Which Foods Contain Carbohydrates


Which Foods Contain Carbohydrates?

The first step in carbohydrate counting is to figure out which foods contain carbohydrates.

Here’s a list of foods that contain carbohydrates:

  • Grains like rice, oatmeal, and barley, freekeh, bulgur, wheat, quinoa, buckwheat…
  • Grain and flour based foods like bread, cereal, pasta and crackers, pizza, pastries
  • Starchy vegetables like potatoes, sweet potato, and corn
  • Fruit and fruit juice
  • Milk, yoghurt, laban, kefir
  • Legumes like beans, chickpeas, green peas, lentils… 
  • Soy products like veggie burgers and tofu
  • Sweets and snacks like cake, cookies, ice cream, candy, and chips 
  • Beverages like juices, soft/carbonated drinks, alcohol

Are all carbohydrates the same?

The answer is yes and no. All carbohydrates, no matter the food source, are broken down into glucose and enter the bloodstream. But, depending on the food source, they can have a different effect on glucose levels. 

What are the types of carbohydrates?

There are different carbohydrates in our food. In general there are three kinds of carbohydrates; sugars, starches, and fiber.

Sugars

Sugars are classified as simple carbohydrates. 

The most familiar sugars are probably processed sugars, like granulated sugar and brown sugar. Sometimes you’ll see these types of sugar listed on food labels as “added sugars”. Then there are the sugars that occur naturally in foods, like fructose in fruits and lactose in milk.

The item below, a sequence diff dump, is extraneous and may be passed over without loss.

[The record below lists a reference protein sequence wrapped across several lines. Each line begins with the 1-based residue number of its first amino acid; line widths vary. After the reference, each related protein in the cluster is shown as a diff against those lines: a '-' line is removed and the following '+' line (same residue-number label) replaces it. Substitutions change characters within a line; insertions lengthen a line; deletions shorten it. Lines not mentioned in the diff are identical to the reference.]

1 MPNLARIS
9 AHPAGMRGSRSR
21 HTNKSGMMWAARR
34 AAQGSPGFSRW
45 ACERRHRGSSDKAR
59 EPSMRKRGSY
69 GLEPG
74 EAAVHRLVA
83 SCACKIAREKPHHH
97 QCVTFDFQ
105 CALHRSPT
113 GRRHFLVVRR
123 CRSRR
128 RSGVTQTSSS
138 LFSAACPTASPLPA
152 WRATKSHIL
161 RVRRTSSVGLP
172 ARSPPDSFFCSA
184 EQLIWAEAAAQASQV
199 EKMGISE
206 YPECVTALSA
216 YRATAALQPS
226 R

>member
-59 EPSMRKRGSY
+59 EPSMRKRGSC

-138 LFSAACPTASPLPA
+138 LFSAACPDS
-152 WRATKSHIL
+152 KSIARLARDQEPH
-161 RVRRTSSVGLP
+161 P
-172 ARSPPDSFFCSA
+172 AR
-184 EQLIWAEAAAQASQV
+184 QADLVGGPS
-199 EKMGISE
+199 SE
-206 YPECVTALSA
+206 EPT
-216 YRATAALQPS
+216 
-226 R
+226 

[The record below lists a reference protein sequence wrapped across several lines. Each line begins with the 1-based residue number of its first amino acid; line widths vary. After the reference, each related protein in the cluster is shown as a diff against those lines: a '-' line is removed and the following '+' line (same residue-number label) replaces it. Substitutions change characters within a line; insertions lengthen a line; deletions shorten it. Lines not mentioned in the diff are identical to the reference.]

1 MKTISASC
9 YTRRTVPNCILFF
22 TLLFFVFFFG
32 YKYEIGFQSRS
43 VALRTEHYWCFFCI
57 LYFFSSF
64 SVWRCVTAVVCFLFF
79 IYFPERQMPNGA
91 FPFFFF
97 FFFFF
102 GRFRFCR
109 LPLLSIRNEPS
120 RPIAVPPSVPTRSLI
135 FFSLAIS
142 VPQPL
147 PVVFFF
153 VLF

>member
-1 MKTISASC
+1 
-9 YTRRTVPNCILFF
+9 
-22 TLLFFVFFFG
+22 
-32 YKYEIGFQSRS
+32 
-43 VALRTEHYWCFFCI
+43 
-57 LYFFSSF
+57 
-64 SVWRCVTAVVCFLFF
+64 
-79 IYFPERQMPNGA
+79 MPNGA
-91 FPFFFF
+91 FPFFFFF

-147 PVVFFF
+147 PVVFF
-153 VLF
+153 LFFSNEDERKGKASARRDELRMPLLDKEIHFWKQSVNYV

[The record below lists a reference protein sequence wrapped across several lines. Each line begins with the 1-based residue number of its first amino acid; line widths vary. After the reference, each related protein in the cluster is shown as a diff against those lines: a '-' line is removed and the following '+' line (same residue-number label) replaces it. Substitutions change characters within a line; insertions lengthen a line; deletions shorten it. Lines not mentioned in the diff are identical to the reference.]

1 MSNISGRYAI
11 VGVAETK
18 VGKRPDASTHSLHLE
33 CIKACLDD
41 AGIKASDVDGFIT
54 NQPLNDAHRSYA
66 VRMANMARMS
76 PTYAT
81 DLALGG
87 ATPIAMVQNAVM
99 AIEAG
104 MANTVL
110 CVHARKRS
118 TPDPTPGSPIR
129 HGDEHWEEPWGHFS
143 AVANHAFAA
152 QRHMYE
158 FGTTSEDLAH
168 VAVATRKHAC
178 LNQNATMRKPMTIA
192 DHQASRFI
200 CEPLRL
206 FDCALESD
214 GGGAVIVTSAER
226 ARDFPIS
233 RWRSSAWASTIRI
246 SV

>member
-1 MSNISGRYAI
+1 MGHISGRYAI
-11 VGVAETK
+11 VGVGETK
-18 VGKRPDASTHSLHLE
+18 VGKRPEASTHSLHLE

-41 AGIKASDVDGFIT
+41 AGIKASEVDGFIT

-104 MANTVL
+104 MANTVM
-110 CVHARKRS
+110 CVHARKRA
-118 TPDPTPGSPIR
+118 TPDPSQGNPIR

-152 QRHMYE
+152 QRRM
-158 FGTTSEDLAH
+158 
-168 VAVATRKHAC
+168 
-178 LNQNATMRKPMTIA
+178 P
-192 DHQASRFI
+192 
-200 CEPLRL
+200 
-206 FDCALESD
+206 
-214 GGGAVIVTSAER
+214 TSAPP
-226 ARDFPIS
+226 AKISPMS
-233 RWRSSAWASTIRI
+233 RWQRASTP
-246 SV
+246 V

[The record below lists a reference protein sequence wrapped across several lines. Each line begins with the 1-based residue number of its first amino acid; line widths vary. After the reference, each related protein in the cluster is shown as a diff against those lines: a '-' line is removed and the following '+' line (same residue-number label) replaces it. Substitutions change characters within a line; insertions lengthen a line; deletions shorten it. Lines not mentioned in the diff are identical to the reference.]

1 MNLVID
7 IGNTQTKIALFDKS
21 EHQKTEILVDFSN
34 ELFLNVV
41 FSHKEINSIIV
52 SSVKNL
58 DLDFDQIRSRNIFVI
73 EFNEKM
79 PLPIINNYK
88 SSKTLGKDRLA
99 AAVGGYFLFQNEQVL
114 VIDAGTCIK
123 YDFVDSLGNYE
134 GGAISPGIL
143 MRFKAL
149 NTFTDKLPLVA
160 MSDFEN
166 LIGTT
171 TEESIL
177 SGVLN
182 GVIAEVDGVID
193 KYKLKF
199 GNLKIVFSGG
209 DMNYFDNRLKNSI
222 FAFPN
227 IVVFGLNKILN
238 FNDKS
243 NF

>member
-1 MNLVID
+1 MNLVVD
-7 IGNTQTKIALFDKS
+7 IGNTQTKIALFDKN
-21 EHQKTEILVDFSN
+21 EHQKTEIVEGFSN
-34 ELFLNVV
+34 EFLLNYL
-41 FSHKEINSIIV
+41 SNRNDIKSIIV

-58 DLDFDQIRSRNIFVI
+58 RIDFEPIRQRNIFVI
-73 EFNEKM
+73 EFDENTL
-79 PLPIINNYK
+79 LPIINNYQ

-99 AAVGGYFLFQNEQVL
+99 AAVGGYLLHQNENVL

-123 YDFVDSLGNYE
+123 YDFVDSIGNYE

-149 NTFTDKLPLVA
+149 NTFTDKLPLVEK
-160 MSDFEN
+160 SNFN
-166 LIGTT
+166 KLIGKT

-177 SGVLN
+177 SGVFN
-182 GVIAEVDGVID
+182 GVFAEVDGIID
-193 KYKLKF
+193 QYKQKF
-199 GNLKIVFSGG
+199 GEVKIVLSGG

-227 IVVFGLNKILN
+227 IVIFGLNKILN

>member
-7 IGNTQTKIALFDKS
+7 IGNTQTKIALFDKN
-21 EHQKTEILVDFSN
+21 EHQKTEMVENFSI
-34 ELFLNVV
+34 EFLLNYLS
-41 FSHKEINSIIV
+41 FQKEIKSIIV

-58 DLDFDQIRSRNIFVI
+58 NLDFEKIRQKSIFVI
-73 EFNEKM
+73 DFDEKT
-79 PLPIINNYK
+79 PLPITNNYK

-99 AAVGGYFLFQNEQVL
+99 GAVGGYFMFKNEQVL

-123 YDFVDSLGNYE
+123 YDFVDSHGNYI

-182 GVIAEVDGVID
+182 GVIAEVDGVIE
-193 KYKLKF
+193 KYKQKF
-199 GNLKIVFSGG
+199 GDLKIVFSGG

Starches

Starches are classified as complex carbohydrates. 

Complex carbohydrates such as legumes, grains, and certain vegetables include high amounts of fiber so they are digested slowly. Therefore, they help to manage blood sugar spikes after meals.

Fiber

Fibers are classified as a type of carbohydrate that the body cannot digest.

This means that instead of being broken down into glucose molecules, fiber passes through the body undigested. Some fiber-rich foods are whole grains, vegetables, seeds and nuts, and some dry fruits. Fiber helps to regulate the body’s use of sugars, slows digestion down, and keeps hunger and blood glucose in check.

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